As well as seeking to keep the UK isolated, friendless and alone, Braverman’s appointment is also alarming because it suggests that she will also press ahead with the monstrously anti-democratic provisions of the latest Public Order Bill, introduced by Priti Patel, which seeks to criminalise even the very thought of dissent. As George Monbiot explains in the Guardian today, under the bill, “anyone who has protested in the previous five years, or has encouraged other people to protest, can be forced to ‘submit to … being fitted with, or the installation of, any necessary apparatus’ to monitor their movements. In other words, if you attend or support any protest in which ‘serious disruption to two or more individuals or to an organisation’ occurs, you can be forced to wear an electronic tag.” As Monbiot adds, “Serious disruption” was redefined in Patel’s Police Crime and Sentencing Act “to include noise.”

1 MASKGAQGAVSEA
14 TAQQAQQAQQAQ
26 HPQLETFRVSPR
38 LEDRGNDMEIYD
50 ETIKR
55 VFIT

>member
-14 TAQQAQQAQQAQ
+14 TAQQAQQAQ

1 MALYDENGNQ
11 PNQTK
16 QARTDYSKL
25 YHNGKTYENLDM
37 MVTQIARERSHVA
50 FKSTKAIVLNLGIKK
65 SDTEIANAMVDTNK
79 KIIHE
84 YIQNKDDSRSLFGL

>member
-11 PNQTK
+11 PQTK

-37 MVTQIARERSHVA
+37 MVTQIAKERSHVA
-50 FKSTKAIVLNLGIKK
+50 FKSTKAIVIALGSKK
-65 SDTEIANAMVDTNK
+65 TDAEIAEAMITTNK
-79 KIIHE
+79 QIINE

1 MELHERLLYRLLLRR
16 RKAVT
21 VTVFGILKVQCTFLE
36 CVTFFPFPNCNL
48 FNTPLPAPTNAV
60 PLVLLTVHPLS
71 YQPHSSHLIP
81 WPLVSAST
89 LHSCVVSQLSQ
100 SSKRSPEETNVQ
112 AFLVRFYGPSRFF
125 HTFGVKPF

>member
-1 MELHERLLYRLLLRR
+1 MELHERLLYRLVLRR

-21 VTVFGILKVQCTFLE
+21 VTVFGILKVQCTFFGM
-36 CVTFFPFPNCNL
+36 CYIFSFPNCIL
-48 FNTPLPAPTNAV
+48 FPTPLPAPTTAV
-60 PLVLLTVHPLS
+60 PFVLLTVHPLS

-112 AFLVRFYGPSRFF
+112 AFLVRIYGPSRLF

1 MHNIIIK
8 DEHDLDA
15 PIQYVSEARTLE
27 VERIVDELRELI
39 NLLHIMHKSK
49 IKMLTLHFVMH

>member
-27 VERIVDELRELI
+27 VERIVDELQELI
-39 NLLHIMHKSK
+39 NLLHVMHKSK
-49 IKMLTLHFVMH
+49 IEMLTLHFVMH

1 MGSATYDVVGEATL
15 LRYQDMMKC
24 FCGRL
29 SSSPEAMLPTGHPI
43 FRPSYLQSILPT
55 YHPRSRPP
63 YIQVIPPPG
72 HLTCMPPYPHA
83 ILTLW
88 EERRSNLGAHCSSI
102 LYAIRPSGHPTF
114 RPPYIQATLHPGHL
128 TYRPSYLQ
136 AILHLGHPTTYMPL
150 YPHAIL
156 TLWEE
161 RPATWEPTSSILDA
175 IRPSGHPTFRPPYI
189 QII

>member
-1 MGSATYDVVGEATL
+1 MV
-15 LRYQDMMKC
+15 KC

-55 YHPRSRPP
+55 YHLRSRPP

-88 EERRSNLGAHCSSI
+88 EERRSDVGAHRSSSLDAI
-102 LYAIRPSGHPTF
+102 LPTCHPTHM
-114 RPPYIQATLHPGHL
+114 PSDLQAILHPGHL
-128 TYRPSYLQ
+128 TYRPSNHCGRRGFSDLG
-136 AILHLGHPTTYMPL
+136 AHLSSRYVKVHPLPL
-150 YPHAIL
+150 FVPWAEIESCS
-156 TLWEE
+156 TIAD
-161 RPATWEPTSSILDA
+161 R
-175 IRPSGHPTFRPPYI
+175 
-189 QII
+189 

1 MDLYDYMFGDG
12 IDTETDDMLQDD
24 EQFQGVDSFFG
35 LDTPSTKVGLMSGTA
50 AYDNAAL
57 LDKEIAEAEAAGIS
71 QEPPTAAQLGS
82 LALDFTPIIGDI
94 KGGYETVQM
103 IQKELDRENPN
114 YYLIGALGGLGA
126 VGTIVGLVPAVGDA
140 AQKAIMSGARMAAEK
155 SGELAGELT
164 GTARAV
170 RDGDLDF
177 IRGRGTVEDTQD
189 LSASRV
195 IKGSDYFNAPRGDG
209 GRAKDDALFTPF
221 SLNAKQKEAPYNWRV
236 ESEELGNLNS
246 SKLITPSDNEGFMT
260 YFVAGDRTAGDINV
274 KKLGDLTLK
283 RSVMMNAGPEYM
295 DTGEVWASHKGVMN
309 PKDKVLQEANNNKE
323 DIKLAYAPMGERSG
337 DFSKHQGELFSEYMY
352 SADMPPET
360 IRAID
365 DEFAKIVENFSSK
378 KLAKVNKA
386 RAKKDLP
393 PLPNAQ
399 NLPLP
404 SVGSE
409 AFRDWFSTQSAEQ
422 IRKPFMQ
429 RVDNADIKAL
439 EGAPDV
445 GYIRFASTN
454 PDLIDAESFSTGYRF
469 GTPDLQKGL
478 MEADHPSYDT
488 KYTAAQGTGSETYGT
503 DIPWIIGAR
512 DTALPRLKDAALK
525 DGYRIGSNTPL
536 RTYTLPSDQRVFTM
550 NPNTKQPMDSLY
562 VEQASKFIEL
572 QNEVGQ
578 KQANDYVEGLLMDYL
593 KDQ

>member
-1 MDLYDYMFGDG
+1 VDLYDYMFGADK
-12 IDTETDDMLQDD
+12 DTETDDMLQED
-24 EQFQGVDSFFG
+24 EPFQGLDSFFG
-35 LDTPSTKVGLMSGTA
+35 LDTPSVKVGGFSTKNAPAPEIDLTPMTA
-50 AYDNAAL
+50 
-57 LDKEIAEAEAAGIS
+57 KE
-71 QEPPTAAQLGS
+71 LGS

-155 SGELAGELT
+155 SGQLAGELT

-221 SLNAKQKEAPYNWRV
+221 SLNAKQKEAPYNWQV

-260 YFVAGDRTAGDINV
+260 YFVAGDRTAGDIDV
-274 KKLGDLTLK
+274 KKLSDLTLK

Ongoing doubts regarding the Tories’ environmental awareness
Elsewhere, although it is a relief that the climate change denier Jacob Rees-Mogg has resigned, Sunak apparently has no room for Alok Sharma, the only truly environmentally conscious Tory minister, who was the President of COP26, the climate summit that took place in Glasgow last year, and who has taken his job — and its message — seriously.
Sharma, who, like Rees-Mogg, supported to return of the disgraced Boris Johnson as Prime Minister (perhaps because Johnson, for all his myriad faults, reportedly recognised the seriousness of the climate crisis when briefed by Sharma) will apparently only stay on until the COP27 summit, which begins in Egypt next month.